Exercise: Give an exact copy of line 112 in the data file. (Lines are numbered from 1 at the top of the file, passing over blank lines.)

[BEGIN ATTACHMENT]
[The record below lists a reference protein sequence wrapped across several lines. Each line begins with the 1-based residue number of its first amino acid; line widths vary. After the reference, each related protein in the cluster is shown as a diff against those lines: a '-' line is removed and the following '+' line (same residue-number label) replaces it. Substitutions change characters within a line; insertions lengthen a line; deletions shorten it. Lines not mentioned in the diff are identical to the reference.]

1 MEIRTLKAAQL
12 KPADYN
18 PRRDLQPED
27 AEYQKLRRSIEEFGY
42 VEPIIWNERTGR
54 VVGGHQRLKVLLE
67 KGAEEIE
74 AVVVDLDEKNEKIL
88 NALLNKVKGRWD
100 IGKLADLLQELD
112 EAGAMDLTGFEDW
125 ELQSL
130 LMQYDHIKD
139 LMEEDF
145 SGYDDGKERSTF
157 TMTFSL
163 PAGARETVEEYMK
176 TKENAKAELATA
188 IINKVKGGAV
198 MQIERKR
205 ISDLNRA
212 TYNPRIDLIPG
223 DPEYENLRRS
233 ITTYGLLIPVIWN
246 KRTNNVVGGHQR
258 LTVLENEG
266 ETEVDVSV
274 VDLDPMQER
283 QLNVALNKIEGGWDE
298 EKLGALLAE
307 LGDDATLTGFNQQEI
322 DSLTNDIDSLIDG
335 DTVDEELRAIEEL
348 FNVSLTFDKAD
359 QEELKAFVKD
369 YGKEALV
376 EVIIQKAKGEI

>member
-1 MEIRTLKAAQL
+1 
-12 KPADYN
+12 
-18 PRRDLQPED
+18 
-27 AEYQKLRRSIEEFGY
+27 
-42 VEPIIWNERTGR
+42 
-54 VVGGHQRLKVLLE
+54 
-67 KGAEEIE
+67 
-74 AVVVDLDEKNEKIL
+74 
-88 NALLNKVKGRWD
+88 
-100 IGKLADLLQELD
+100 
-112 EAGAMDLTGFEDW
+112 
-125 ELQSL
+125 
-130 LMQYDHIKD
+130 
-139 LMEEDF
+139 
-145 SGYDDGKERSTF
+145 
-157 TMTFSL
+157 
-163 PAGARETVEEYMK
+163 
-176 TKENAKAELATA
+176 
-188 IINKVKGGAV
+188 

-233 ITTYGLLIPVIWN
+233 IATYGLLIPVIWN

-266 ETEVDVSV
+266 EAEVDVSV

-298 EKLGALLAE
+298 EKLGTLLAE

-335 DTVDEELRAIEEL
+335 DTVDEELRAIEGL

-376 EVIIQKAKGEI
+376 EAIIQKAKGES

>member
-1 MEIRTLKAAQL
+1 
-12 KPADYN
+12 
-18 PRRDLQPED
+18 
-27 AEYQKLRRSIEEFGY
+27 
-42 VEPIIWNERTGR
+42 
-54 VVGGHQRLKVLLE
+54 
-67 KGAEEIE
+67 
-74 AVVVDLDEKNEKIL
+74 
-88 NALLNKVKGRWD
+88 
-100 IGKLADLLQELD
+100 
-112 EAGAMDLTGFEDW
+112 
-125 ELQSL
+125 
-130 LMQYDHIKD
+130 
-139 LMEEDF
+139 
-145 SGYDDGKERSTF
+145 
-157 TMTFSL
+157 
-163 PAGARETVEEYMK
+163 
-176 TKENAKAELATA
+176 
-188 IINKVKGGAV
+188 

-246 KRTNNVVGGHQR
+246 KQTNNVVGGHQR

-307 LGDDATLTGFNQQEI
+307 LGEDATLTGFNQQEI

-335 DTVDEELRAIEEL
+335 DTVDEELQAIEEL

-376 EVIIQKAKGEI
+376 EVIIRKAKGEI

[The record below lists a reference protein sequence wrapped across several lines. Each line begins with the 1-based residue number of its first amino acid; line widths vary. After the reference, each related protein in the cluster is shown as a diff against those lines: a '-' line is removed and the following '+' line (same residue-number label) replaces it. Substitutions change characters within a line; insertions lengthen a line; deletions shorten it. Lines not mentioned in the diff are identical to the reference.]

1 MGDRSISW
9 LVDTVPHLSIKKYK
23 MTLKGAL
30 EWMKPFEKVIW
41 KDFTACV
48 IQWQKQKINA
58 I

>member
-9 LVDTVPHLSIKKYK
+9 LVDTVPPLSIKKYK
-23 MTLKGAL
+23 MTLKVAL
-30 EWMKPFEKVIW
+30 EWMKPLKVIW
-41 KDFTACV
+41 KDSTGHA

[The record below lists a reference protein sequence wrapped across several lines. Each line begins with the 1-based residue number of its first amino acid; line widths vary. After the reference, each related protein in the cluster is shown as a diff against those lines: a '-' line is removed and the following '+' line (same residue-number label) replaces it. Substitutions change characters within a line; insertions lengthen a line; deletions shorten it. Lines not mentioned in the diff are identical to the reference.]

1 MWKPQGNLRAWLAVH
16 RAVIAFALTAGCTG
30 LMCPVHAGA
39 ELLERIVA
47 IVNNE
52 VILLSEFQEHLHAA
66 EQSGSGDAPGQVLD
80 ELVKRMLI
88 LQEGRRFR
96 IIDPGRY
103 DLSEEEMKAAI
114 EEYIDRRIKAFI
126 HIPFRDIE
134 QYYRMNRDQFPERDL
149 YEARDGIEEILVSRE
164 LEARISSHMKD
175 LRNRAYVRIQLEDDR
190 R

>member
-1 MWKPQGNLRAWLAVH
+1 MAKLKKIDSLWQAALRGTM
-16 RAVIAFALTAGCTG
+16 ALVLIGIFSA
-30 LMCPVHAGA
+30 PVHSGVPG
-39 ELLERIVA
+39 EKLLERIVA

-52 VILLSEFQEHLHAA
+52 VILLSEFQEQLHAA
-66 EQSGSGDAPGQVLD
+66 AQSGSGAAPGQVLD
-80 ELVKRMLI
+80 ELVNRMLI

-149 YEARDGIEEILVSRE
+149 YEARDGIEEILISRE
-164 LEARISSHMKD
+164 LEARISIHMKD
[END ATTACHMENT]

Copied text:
+125 